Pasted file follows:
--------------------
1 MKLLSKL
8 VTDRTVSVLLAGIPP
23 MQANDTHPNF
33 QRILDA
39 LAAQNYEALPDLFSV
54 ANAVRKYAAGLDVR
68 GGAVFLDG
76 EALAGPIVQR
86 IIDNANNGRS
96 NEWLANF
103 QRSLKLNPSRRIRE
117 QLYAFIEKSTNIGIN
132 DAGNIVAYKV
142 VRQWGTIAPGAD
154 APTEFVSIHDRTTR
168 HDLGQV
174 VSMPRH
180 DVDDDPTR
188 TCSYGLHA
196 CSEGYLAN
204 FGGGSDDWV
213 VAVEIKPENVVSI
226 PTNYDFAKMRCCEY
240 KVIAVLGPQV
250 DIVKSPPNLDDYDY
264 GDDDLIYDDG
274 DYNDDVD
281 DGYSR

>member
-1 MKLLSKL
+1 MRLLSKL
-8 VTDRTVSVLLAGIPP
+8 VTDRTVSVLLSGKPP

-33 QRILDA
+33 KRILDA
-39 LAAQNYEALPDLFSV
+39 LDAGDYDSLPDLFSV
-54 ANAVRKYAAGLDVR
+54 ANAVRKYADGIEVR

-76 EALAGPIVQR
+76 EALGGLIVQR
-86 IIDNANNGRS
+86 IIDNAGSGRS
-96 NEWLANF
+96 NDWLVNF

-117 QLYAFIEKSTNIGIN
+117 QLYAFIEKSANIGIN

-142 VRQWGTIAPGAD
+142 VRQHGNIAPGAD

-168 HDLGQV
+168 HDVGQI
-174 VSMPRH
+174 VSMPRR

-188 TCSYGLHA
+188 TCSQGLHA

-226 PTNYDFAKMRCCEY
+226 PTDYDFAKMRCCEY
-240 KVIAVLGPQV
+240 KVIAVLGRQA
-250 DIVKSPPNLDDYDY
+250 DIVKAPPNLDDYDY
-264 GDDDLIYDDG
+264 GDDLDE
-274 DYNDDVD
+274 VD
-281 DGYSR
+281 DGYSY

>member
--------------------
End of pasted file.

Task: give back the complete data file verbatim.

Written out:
1 MKLLSKL
8 VTDRTVSVLLAGIPP
23 MQANDTHPNF
33 QRILDA
39 LAAQNYEALPDLFSV
54 ANAVRKYAAGLDVR
68 GGAVFLDG
76 EALAGPIVQR
86 IIDNANNGRS
96 NEWLANF
103 QRSLKLNPSRRIRE
117 QLYAFIEKSTNIGIN
132 DAGNIVAYKV
142 VRQWGTIAPGAD
154 APTEFVSIHDRTTR
168 HDLGQV
174 VSMPRH
180 DVDDDPTR
188 TCSYGLHA
196 CSEGYLAN
204 FGGGSDDWV
213 VAVEIKPENVVSI
226 PTNYDFAKMRCCEY
240 KVIAVLGPQV
250 DIVKSPPNLDDYDY
264 GDDDLIYDDG
274 DYNDDVD
281 DGYSR

>member
-1 MKLLSKL
+1 MRLLSKL
-8 VTDRTVSVLLAGIPP
+8 VTDRTVSVLLSGKPP

-33 QRILDA
+33 KRILDA
-39 LAAQNYEALPDLFSV
+39 LDAGDYDSLPDLFSV
-54 ANAVRKYAAGLDVR
+54 ANAVRKYADGIEVR

-76 EALAGPIVQR
+76 EALGGLIVQR
-86 IIDNANNGRS
+86 IIDNAGSGRS
-96 NEWLANF
+96 NDWLVNF

-117 QLYAFIEKSTNIGIN
+117 QLYAFIEKSANIGIN

-142 VRQWGTIAPGAD
+142 VRQHGNIAPGAD

-168 HDLGQV
+168 HDVGQI
-174 VSMPRH
+174 VSMPRR

-188 TCSYGLHA
+188 TCSQGLHA

-226 PTNYDFAKMRCCEY
+226 PTDYDFAKMRCCEY
-240 KVIAVLGPQV
+240 KVIAVLGRQA
-250 DIVKSPPNLDDYDY
+250 DIVKAPPNLDDYDY
-264 GDDDLIYDDG
+264 GDDLDE
-274 DYNDDVD
+274 VD
-281 DGYSR
+281 DGYSY

>member